Those of you who are with us in person this morning, this may be the first time, the second time, or the third time you have re-joined us for an in-person worship service. I imagine it’s safe to say that one of the emotions you have felt can be expressed by the one word, “Finally!” Finally I am back in the place where I get to hear God’s Word with my fellow believers and join them in praising my great God and praying in his holy name. And I imagine it’s also safe to say that those of you who are worshiping with us at home are looking forward to saying that very same thing –“Finally” – when you feel safe enough or healthy enough to once again join us down the line.
Do you think the disciples may have said the very same thing – “Finally” — when all those amazing things started happening on that first Pentecost? After all, what had Jesus told them in our words from Luke’s Gospel? In verse 49 he said, “I am going to send you what my Father has promised, but stay in the city until you have been clothed with power from on high.” Jesus told them, we could say, to shelter in place – to stay in the city – until some power came down upon them from above. That’s what he told them. But did you notice what he didn’t tell them? He didn’t tell them how long they would have to wait. They just had to trust him that at the right time Jesus would cause something very special to happen, which would help them do what he had said they should do – to preach what he described in these words as “repentance and forgiveness of sins … in his name to all nations, beginning in Jerusalem.”
So they knew there would be a right time when their Lord would give them the honor of sharing the most important words in the history of the world, but they did not know when that right time would be – the right time to do what they must have been chomping at the bit to go out there and do – to tell people about Jesus and everything he had done, including rising from the dead and rising up to heaven right before their eyes. That would all happen at the right time. But in the meantime — for what turned out be ten days – for what must have seemed like ten very long days – in the meantime they had to stay in place in Jerusalem and wait. I would have to think that when those tongues of fire started coming down on them and the Holy Spirit began giving them abilities they never before had, one reaction would have to have been, “Finally!” “Finally, Lord, we are able to do what we have been wanting to do, which is what you have us told us we would be doing all along!”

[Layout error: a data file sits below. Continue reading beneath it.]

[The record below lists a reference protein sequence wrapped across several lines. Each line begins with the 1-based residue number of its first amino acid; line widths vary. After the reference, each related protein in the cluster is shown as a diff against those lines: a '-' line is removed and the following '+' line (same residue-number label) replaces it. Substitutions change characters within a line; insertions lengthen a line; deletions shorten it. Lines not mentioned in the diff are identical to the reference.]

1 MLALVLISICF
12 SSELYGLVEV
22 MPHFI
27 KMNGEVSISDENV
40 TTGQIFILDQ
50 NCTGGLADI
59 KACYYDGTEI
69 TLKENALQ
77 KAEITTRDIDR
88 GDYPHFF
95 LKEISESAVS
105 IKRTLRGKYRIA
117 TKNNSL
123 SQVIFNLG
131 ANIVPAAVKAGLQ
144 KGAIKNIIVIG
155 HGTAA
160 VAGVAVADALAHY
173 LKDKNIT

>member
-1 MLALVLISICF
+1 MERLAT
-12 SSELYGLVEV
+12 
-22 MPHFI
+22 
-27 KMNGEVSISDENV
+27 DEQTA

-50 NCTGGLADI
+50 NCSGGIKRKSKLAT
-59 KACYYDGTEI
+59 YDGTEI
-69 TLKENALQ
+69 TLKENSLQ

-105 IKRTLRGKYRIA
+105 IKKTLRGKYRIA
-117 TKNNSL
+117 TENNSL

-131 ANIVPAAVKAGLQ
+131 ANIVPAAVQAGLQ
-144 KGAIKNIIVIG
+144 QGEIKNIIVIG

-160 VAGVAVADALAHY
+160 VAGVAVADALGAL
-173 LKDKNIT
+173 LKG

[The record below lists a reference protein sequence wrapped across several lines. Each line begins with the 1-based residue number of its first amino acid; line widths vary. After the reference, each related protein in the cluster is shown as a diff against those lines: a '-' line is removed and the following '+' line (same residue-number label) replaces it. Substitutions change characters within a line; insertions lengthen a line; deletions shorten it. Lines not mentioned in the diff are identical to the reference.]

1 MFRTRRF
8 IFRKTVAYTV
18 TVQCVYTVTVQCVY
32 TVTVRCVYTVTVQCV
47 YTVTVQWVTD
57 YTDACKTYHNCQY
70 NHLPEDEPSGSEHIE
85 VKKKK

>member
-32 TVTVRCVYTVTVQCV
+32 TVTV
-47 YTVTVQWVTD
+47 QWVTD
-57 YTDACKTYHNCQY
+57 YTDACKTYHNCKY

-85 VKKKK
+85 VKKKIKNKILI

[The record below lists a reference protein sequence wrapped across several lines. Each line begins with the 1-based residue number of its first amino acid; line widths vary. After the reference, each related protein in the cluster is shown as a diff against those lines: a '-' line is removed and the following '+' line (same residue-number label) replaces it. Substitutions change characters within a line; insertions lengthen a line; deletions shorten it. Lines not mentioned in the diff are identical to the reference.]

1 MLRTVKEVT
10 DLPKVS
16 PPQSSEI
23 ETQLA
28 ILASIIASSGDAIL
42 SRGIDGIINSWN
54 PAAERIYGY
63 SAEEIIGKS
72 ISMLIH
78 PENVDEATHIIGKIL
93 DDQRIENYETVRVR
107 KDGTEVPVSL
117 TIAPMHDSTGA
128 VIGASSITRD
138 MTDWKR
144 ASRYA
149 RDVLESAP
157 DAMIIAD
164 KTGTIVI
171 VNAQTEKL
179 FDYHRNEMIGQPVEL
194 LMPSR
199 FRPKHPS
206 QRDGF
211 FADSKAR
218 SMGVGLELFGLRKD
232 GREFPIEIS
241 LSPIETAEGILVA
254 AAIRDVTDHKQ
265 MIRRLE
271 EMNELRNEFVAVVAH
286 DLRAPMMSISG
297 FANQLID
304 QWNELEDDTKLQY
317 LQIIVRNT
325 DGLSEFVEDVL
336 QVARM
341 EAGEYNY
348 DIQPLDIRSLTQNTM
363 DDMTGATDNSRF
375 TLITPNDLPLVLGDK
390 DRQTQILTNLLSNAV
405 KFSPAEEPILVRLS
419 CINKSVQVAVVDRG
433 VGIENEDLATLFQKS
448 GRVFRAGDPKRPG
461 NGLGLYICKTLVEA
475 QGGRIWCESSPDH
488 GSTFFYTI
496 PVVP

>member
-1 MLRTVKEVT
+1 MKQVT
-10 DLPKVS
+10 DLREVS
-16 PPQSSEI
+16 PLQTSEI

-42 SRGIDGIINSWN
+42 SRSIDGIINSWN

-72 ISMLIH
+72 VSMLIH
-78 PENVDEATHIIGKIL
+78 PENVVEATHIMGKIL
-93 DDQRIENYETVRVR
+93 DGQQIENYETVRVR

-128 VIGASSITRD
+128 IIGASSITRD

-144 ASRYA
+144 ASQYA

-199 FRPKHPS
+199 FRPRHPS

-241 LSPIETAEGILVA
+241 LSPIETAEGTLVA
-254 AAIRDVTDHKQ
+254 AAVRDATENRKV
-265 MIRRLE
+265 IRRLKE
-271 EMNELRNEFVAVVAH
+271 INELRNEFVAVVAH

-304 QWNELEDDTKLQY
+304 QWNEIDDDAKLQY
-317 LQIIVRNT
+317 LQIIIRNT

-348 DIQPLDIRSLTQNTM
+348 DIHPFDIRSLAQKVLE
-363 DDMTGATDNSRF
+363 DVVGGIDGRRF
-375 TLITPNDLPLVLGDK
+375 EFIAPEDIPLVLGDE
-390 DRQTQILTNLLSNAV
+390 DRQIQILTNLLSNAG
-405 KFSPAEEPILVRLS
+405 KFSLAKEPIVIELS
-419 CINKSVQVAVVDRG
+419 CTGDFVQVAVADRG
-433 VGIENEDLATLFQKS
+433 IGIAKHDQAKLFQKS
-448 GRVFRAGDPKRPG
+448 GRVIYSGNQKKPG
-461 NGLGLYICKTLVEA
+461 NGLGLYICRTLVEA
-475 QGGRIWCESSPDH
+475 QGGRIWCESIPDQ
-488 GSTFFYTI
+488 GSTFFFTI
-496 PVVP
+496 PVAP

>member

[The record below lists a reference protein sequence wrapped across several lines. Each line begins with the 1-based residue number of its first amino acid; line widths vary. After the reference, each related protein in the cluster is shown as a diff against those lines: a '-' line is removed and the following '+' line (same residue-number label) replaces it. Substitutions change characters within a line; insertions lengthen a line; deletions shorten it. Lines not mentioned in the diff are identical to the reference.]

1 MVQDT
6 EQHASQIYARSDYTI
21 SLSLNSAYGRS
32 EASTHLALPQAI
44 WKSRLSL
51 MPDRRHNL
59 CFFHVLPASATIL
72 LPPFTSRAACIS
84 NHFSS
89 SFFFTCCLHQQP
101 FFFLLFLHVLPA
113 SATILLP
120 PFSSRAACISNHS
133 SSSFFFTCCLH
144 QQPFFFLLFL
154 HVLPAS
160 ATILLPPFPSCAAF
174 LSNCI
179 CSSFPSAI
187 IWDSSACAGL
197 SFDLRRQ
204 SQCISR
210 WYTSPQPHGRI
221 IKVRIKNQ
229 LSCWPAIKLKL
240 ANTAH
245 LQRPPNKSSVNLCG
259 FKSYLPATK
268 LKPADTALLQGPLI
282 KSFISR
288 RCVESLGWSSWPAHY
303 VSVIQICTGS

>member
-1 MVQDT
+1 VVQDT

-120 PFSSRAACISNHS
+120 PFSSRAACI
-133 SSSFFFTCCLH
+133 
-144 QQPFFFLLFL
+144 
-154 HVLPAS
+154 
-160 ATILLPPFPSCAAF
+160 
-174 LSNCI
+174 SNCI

But did you also notice what they did while they waited? After Jesus returned to heaven, verse 52 near the end says, “Then they worshiped him and returned to Jerusalem with great joy. And they stayed continually at the temple praising God.” Just as you and I have continued to worship and praise our Lord in various and different ways these past weeks, so those disciples of Jesus before us did the very same thing. And what did the disciples worship and praise God for? What do you and I worship and praise God for? All of God’s children worship and praise God for making them God’s children. God’s children worship and praise God for what he has done through Jesus, his Son. God’s children worship and praise God by continuing to hear and to study the very same thing that God wants us to share with others – repentance and forgiveness of sins in his name for all nations. Isn’t that exactly what we have continued to study and hear these past weeks – and what we have studied and heard in all the previous weeks and months and years – and what we pray we will study and hear for the next weeks and months and years until God takes us to heaven – those very things that Jesus told his disciples about in the opening verse of our Lesson: “He said to them, ‘This is what I told you while was still with you. Everything must be fulfilled that is written about me in the Law of Moses, the Prophets and the Psalms.’ Then he opened their minds so they could understand the Scriptures.”
Whether they were in Jerusalem waiting for whatever was going to happen to finally happen, or whether you and I are in our homes right now or in our church sanctuary right now waiting for whatever ultimately is finally going to happen with all this going on around us, we have continued to hear that everything the Bible says about Jesus Christ in the Scriptures has been fulfilled, except for his promise to finally return one last time to finally take us home to heaven.